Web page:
Researchers have long been searching for better ways to learn. In recent decades, experts working in cognitive science, psychology, and neuroscience have opened new windows into how the brain works, and how we can learn to learn better. In this program, we look at some of the big ideas coming out of brain science. We meet the researchers who are unlocking the secrets of how the brain acquires and holds on to knowledge. And we introduce listeners to the teachers and students who are trying to apply that knowledge in the real world.
Humans obviously learn a lot of things through trial-and-error. A level of "desirable difficulty" built into a learning and exam process appears to boost the overall retention of new skills or knowledge.
If there's consensus on anything in education, it's this: Tests are awful. But maybe we've been thinking about tests all wrong. Research shows that tests can actually be powerful tools for learning -- but only if teachers use them right.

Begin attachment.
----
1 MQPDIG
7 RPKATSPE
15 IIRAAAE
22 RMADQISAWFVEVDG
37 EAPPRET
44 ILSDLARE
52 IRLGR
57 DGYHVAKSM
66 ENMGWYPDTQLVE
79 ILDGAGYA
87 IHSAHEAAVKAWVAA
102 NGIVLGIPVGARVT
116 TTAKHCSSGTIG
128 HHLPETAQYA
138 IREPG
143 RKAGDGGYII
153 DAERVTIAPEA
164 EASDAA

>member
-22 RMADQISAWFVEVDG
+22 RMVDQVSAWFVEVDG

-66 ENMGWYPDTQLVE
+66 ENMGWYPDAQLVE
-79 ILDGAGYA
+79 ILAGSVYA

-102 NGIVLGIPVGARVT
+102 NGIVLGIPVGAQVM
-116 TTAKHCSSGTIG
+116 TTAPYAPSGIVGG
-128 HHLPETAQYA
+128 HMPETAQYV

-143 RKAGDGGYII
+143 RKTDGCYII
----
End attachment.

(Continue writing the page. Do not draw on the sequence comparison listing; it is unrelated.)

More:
For decades psychologists cautioned against raising children bilingual. They warned parents and teachers that learning a second language as a child was bad for brain development. But recent studies have found exactly the opposite.
Destination: WASHINGTON DC UNION STATION TO PHILADELPHIA, PA 30TH STREET STATION Sponsor:
Mercatus Center at George Mason University Purpose: ATTEND CHIEF OF STAFF RETREAT AND ACCOMPANYING SEMINARS Date:
Feb 4, 2005
Expense: $640.00 source